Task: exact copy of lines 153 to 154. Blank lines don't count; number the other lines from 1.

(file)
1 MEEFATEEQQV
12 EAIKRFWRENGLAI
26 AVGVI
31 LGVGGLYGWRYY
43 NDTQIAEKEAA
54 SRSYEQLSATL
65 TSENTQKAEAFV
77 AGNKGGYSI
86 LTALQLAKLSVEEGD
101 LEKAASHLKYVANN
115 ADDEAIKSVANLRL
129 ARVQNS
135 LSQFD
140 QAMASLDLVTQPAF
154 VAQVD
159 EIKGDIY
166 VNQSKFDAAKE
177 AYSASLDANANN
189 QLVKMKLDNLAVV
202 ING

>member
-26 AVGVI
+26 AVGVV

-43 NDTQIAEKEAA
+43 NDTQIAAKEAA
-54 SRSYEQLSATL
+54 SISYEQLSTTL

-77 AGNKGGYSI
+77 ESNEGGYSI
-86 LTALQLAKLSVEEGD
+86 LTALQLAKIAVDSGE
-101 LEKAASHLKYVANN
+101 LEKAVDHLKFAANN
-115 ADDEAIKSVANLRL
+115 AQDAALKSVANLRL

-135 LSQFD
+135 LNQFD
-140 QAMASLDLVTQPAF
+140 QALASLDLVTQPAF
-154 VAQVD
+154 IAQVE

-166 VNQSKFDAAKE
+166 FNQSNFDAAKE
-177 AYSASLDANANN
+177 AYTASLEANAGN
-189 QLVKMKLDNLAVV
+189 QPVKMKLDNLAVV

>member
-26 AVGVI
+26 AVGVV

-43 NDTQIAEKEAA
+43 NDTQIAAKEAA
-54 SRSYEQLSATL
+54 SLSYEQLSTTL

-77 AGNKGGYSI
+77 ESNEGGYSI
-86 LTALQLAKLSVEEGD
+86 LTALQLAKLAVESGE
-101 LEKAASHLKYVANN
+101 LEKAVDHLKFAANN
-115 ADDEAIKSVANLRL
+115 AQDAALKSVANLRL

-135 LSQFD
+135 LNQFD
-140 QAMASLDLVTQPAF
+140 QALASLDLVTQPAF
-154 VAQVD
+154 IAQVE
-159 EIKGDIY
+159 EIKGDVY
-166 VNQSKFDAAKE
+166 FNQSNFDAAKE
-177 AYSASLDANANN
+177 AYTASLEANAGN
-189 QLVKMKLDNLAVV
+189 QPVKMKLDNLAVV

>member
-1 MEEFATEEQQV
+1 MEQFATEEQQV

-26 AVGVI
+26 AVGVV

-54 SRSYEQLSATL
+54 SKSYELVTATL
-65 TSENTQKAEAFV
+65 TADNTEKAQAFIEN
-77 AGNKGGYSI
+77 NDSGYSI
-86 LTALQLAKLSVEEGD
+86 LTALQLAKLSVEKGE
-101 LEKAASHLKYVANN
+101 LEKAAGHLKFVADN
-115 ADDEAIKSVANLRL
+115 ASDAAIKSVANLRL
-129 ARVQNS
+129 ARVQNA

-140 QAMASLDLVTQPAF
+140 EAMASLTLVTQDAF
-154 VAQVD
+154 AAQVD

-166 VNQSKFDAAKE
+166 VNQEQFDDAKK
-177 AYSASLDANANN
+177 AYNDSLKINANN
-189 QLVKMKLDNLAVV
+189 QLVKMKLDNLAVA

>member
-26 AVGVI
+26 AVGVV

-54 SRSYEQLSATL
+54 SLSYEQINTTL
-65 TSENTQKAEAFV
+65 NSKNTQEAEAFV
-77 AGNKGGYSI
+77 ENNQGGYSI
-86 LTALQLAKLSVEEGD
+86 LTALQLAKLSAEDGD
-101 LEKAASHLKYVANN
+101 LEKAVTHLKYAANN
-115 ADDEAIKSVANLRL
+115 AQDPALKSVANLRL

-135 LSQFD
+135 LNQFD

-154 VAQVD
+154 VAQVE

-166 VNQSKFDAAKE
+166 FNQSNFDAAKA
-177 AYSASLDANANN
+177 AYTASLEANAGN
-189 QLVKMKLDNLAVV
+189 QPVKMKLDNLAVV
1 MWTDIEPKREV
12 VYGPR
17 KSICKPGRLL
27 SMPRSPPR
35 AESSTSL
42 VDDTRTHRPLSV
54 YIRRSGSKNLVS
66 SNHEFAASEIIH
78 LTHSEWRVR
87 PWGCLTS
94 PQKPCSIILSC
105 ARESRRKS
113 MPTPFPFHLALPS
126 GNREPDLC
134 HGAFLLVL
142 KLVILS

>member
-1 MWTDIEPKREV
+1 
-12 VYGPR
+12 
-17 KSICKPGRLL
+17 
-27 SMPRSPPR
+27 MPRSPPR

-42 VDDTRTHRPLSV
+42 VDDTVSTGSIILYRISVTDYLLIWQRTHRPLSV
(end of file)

+17 
-27 SMPRSPPR